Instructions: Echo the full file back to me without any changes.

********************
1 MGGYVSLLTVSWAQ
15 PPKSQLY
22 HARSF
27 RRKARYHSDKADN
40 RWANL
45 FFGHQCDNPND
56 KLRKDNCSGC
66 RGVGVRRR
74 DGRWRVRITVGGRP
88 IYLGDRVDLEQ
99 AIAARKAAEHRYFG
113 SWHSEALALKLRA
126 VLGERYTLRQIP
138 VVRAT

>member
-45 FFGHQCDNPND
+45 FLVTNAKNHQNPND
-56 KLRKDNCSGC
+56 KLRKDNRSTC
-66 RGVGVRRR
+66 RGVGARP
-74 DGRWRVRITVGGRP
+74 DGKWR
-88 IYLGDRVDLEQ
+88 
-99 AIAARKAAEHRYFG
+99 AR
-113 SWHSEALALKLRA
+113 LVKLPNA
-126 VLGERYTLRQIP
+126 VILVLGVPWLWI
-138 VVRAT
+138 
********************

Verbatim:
1 MGGYVSLLTVSWAQ
15 PPKSQLY
22 HARSF
27 RRKARYHSDKADN
40 RWANL
45 FFGHQCDNPND
56 KLRKDNCSGC
66 RGVGVRRR
74 DGRWRVRITVGGRP
88 IYLGDRVDLEQ
99 AIAARKAAEHRYFG
113 SWHSEALALKLRA
126 VLGERYTLRQIP
138 VVRAT

>member
-45 FFGHQCDNPND
+45 FLVTNAKNHQNPND
-56 KLRKDNCSGC
+56 KLRKDNRSTC
-66 RGVGVRRR
+66 RGVGARP
-74 DGRWRVRITVGGRP
+74 DGKWR
-88 IYLGDRVDLEQ
+88 
-99 AIAARKAAEHRYFG
+99 AR
-113 SWHSEALALKLRA
+113 LVKLPNA
-126 VLGERYTLRQIP
+126 VILVLGVPWLWI
-138 VVRAT
+138 